Let's consider purely technical aspects of icon creation
1. Lines, slopes
One of the vital elements of the image is the outline of the object, i.e. solid linear marking, which separates the object from the background. When designing normal-sized images, the designer rarely cares about highlighting of objects with additional outlines. This is not needed because of the scale: even non-contrasted objects do not mix into a one. Pixel graphics is other story. Two variants are available: either object and background colors have to be from different sides of the color chart, or the object must be separated from the background by visible outlines and shadows. I will discuss lines deeper.
If we return more to the big-size graphics, we see that in order to highlight contours, we can use any (including the most complex) angles, Bezier splines and edges. Anyway, the line will appear ideal due to anti-aliasing. When decreasing the image dimensions to the small icon size, situation changes dramatically. When each single pixel is equally important and can change the whole appearance of the composition, anti-aliasing is just unreasonable. It means that you should consider the possible line slopes.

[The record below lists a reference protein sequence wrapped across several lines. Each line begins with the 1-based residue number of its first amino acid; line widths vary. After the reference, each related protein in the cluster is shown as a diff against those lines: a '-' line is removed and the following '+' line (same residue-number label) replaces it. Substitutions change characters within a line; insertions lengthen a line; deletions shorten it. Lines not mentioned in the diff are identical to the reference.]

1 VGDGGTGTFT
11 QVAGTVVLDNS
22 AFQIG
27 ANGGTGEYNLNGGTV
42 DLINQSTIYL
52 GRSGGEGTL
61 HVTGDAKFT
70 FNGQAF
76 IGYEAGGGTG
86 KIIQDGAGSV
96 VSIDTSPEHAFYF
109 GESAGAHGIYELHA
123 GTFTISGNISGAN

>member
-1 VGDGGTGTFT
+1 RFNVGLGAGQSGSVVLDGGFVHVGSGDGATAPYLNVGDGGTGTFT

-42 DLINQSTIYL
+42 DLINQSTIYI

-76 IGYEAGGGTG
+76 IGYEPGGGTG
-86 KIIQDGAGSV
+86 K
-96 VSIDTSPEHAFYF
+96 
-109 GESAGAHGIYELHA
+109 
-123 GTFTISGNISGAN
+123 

The angle you select for the line, determines the step for this line. Because every line consists of basic elements, the combination of which determines its accuracy and visual appeal.
For instance, a 18-degree angle contains many small 3-pixel lines combined with a 1-pixel downshift:
This is how almost every line looks like. Basic element with joining and another primary element. Unfortunately, not each angle creates lines that look look neet and not annoying.
For example, look at 25 and 20-degree slopes:
It can be easily seen which line is more appealing. The 25-degree slope makes a line containing equal 2-pixel primary elements. The 20-degree angle has a primary element containing of three lines: 3-pixel, 3-pixel and 2-pixel. The slope is more complicated, therefore, if not combined by additional visual effects, it creates a feeling of untidiness: the primary elements have contrast which is too obvious to hide from the human eye.
Now we can see the first rule. The most "correct" angles have to make as simple primary elements as possible. Thus, the perfect slopes are 0 and 90 degrees. In those, 1-pixel basic elements are joined without downshift and form smooth lines. Less ideal are angles which form basic elements of 1, 2, 3 pixel with 1-pixel downshift. Of course, the lines can not be even, but the human sight will process the image and present to the user what you meant to show to him. Also, the mentioned angles can be considered correct (but at a stretch): angles with primary elements consisting of unequal lines shifted by more than 1 pixel.